I am a Regency-romance junkie.  This is relatively new, but it's there.  I thought, well, I read a bunch of Regencies, this ought to be a piece of cake.

WRONG!

I sat on the idea for several months.  Just a basic plot line sentence.  No setting, no character types.  Just a basic plot line sentence.

Hero finds Heroine's diary, reads it, falls in love.  That's it.  I sat on it for months.

I decided to use it for a Regency romance.  I wanted to write one and needed a plot.  Well, here was one.

And then things got sticky.  What kind of man reads a girl's diary?

A man (who perhaps drank too much) with a best friend saying, "What kind of chit leaves a diary in Hyde Park?  What kind of chit keeps a diary at all?  You intercepted a pair of spies' correspondence, it's all an act, blah blah blah."

I don't know how I feel about this story, honestly.  It's not, "Oh, look at my baby, it's so adorable."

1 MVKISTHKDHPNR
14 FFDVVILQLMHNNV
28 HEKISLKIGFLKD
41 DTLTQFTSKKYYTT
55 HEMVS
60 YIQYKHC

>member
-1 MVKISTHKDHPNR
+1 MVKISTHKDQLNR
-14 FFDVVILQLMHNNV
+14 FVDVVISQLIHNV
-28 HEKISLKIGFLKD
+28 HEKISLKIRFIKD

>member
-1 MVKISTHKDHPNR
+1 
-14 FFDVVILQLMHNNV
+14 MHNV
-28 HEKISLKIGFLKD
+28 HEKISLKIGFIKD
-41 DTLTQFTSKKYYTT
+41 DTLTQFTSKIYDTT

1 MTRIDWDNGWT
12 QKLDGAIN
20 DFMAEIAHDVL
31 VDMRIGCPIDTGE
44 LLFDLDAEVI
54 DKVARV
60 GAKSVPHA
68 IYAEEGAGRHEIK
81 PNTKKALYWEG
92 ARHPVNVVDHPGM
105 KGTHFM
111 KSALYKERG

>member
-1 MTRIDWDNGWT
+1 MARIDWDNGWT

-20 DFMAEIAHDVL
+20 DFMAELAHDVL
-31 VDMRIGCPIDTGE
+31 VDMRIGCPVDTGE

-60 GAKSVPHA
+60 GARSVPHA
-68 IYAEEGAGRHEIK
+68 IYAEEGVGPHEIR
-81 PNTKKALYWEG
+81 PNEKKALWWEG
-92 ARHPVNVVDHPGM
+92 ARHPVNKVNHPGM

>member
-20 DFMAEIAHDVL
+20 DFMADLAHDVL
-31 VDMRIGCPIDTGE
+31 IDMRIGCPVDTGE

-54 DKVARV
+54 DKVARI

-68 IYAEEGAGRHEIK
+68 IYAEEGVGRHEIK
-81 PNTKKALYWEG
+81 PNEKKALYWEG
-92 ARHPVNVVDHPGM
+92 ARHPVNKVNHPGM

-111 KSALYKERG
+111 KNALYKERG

It's, "Yeah, that's mine.  I don't know what happened."  Maybe I should say, "It's adopted."

Thus the nickname, "My Seamonkey Romance."

And "Seamonkey" is really supposed to be "Sea-Monkey" or "Sea Monkey."

So, the real title:  Just This Waltz

And it's about:  Verity and her sister have come to London for their Season.  On a stroll during the fashionable hour at Hyde Park, she sets her diary down, only to forget it there.  When she returns, it's gone.

Charles waited around for the book's owner to come back, but no one came, and it's going to rain.  But he doesn't want to leave it there...  So he takes it home.  His best friend notices it.  After a few too many drinks, he picks it up.  There's no name.  Oh wait, it's a diary!  He reads just enough to figure out who the diarist is.

But then he meets said diarist at a ball.  Curiosity piqued, he reads a little more as he's getting to know Verity.  He really should give it back.  But then, horrible secrets about her aunt's past comes to light, and they can ruin Verity and her sister's reputations and thus, the Season.

Obviously, there's going to be some waltzing.

Charles is a weird, forgetful male.
Verity is strange.

It's crazy, I know.  But I wrote it.  And you now understand why I'm reluctant to talk about it.